Gotham Diary:
Release
Monday, 25 April 2011

Shortly after his Korean in-laws purchased a deli in Boerum Hill, a blizzard shut down New York City for a day (at least at its outlying regions), leaving Ben Ryder Howe anxious not only about those of his customers whose larders were likely to be thinly stocked but also about the impact of a unwonted holiday on the store’s momentum and the staff’s morale. 

If it were not for the roads (and the bridges, which will definitely be closed tomorrow if the forecast holds, cutting off Staten Island from the rest of the city) I would find a way to make it to the store — for the neighborhood, but also for us, because I know now that Kay was right about the hazards of closing for even one day. When you close, bad things happen. You may not lose all your customers, but you might miss an important delivery, or your food might spoil, or the cat might get angry about not getting fed and pee all over the store. Plus, if you survive taking off a single day, you might be tempted to make it two in a row.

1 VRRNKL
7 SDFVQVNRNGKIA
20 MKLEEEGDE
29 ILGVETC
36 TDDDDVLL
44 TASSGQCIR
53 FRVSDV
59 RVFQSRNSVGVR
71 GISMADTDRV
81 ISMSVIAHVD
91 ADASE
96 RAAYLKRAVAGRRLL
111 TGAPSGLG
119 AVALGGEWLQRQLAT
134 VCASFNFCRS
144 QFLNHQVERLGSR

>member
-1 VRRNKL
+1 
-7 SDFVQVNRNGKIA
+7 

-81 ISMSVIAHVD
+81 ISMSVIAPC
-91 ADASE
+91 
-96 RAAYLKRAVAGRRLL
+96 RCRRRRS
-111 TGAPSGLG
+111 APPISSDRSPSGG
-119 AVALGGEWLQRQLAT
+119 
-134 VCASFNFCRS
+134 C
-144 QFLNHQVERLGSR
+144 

Because I’m a terrible note taker when reading books — I tend to underline material that would be pertinent to the last book I read on the subject, learning nothing from what I’m actually reading until the experience is complete — I had to re-read a great deal of My Korean Deli to find the passage that I’ve just quoted. I didn’t find it where I thought I would on several quick looks, and I was tantalized by similar passages, relating to Howe’s mother-in-law’s back-breaking (or, literally, heart-breaking) zeal, that nonetheless didn’t mention the crucial point, which was that taking just one day off might derail one’s enterprise completely.